The problem of thermal expansion becomes more severe as the size of the microprocessor or other electronic device increases. Because differential expansion forces arise over the entire extent of the interface between heat spreader and microprocessor, the larger the interface, the greater the total force exerted on the processor, and the higher the probability of fracture of the processor material. For purposes of this disclosure, we intend to cover electronic devices, including microprocessors, having a surface area in contact with the heat spreader or other first package element of one square centimeter or greater.
As a result of differential expansion forces, package designers have been forced to employ materials of inferior thermal conductivity as heat spreaders in device packages. This in turn has limited the ability to transport waste heat away from microprocessors, constraining their performance to a substantial and unacceptable degree.
It has long been known that diamond is an ideal potential candidate for heat transfer applications such as described above. Diamond, both natural and synthetic, is known in the art to exhibit thermal conductivity superior to all other known materials. Diamond manufactured by chemical vapor deposition, a modern and widely studied means of diamond synthesis, has been shown to exhibit thermal conductivity in excess of 20 W/cm/° C. At the same time, diamond's thermal expansion coefficient is approximately 1 to 1.7×10−6/° C. over the operating temperature range of silicon-based microprocessors. Finally, diamond has the highest Young's modulus, or stiffness, of any known material, excluding unidirectional modulii of certain fibers not applicable to the present invention. The combination of these properties is unique to diamond.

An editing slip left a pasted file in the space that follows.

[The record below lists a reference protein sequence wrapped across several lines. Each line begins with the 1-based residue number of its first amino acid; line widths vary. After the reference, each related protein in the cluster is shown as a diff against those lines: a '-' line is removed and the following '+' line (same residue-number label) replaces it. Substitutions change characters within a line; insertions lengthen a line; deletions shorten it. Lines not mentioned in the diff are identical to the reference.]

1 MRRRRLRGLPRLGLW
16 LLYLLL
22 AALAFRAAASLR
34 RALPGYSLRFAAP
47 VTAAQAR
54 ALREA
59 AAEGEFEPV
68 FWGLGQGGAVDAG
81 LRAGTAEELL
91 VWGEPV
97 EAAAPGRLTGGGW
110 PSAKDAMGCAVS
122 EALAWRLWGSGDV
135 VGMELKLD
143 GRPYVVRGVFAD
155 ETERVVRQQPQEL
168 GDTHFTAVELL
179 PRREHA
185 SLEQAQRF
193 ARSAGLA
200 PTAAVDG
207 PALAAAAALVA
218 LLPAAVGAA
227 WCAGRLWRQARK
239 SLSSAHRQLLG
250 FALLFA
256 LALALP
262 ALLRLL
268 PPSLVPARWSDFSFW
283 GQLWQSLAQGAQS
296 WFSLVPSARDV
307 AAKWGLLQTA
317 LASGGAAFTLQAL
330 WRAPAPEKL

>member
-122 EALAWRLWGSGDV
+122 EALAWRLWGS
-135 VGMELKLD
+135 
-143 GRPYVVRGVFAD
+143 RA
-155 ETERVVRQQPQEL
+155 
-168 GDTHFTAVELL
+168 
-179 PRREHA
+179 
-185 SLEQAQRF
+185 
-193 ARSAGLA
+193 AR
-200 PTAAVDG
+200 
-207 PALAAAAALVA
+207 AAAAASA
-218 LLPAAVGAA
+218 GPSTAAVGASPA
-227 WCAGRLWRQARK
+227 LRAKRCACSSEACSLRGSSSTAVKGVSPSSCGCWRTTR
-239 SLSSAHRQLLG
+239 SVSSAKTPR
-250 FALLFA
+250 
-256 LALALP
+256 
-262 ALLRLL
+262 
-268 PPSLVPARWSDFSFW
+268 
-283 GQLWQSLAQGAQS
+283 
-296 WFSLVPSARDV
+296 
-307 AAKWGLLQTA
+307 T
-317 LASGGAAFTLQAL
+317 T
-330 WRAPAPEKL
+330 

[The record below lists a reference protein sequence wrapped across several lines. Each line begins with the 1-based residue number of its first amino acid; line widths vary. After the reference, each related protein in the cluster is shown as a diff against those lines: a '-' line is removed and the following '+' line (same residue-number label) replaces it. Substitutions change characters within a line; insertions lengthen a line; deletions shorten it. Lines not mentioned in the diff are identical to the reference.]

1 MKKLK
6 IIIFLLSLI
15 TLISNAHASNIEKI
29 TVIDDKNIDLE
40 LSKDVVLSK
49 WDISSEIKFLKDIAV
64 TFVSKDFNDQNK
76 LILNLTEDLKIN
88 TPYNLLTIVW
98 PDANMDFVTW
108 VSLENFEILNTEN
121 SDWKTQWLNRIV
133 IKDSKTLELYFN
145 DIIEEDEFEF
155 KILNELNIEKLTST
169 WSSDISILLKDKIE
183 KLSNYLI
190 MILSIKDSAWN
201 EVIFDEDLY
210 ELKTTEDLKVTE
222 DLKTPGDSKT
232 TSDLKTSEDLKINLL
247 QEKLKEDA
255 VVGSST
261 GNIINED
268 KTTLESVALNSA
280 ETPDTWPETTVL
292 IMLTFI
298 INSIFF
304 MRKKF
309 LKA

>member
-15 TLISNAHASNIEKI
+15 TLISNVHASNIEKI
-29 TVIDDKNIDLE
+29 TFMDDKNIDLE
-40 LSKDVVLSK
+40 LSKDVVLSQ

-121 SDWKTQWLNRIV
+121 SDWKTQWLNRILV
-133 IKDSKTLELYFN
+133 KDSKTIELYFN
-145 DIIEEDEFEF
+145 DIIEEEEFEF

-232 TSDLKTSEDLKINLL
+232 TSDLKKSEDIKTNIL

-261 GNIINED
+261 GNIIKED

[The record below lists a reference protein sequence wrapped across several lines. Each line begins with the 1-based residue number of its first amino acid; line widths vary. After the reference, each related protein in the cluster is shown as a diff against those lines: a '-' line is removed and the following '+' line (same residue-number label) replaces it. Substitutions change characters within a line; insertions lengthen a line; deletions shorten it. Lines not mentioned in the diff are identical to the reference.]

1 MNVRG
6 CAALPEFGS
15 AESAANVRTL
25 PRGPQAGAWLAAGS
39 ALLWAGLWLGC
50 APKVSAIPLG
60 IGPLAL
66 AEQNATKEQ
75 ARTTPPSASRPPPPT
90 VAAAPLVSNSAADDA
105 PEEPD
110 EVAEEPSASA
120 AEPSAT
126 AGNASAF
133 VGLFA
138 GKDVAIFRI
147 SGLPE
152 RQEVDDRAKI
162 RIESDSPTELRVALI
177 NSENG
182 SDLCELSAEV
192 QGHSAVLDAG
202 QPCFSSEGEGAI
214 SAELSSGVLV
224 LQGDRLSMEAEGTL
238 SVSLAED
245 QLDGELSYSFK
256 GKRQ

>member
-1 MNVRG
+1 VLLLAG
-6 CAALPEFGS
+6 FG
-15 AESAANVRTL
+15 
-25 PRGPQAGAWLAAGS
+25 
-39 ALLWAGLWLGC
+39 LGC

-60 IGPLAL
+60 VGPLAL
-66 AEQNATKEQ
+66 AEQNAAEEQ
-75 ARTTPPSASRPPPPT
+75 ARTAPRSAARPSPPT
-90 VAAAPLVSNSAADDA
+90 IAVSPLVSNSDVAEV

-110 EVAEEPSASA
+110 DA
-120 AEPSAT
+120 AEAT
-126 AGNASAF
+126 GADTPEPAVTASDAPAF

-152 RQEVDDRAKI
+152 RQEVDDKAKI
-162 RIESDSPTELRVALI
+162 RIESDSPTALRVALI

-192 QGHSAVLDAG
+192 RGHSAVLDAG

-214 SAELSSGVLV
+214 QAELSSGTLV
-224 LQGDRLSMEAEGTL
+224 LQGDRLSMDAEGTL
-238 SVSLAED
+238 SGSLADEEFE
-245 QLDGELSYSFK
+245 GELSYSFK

It has not been previously possible, however, to provide diamond material for use in such applications at a price that permits their commercial use. Integrated circuits such as microprocessors are fabricated on integrated circuit dice having areas of 1 square centimeter or larger. Use of diamond material for heat transfer from such devices having areas as large as 1 square centimeter or larger has been, at best, a laboratory curiosity because of the prohibitively high expense of providing the diamond material.
Diamond synthesis through chemical vapor deposition (CVD) is by now a well-established art. Commercial diamond deposition systems are available and products employing CVD diamond are routinely sold for commercial applications ranging from cutting tools to heat spreaders.